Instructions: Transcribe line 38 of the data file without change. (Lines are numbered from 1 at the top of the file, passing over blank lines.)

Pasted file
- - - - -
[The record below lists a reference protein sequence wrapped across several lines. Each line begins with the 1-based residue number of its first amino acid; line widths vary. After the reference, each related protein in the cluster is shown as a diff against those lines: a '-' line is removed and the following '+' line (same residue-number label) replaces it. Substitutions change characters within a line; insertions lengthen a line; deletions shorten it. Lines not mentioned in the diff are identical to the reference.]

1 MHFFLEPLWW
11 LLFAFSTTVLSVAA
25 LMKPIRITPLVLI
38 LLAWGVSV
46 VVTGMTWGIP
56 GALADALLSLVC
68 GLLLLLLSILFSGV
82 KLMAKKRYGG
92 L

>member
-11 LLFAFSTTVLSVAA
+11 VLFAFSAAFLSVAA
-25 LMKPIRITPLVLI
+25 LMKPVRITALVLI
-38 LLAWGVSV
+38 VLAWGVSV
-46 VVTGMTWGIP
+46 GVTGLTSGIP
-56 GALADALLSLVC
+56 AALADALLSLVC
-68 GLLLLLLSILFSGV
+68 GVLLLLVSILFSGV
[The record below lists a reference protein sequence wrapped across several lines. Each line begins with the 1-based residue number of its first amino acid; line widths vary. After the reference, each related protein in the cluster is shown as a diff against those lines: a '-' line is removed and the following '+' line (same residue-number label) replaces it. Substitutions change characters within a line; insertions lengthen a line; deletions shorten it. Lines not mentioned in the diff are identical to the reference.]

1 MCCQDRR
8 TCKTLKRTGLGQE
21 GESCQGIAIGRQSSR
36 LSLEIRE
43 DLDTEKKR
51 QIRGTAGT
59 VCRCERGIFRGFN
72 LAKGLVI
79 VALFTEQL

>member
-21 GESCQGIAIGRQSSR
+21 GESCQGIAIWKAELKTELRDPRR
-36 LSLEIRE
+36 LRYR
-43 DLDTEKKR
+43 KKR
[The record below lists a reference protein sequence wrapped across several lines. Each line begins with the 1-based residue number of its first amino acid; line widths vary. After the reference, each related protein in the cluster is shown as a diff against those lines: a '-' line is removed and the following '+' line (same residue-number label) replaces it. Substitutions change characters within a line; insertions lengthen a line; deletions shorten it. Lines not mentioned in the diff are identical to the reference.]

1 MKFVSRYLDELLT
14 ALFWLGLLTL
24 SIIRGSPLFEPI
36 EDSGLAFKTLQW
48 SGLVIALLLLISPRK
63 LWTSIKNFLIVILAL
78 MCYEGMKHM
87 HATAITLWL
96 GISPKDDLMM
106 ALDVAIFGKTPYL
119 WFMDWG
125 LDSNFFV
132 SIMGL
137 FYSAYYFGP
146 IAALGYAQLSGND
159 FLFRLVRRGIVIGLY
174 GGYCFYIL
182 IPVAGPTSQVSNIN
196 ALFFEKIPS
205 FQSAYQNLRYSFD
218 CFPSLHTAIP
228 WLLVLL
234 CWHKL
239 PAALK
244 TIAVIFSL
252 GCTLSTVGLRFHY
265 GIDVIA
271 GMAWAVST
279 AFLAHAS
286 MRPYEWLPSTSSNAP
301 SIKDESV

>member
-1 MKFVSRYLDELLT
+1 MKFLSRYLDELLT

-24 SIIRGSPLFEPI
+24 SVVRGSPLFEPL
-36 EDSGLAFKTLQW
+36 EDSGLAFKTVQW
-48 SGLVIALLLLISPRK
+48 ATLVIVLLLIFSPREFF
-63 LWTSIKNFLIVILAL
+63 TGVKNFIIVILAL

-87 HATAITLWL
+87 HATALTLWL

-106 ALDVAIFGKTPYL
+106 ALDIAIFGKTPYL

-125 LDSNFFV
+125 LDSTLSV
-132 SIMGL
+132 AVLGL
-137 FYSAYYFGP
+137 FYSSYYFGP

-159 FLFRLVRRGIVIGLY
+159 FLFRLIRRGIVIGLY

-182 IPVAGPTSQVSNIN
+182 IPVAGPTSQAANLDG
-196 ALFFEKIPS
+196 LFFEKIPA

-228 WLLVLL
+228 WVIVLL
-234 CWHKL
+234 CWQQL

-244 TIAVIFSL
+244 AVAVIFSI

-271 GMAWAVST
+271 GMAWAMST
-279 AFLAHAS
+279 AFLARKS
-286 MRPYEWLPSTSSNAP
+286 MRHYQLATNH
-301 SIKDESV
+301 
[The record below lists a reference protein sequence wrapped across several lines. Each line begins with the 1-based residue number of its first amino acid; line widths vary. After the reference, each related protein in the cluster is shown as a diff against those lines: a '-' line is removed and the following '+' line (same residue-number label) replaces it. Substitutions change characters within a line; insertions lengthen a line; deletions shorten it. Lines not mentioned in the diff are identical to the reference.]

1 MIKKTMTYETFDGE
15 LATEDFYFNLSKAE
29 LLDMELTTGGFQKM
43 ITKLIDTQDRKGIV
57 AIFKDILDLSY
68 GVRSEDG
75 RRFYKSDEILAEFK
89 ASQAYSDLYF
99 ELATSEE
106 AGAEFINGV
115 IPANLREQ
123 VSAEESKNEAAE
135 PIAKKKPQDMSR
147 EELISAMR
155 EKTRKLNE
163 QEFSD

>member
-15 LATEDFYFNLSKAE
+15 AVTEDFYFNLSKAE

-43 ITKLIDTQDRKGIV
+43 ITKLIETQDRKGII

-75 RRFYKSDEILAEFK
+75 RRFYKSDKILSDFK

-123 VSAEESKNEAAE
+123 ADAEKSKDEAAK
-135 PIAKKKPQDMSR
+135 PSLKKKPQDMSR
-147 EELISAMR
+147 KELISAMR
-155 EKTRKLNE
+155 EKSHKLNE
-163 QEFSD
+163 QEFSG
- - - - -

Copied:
+36 LRYR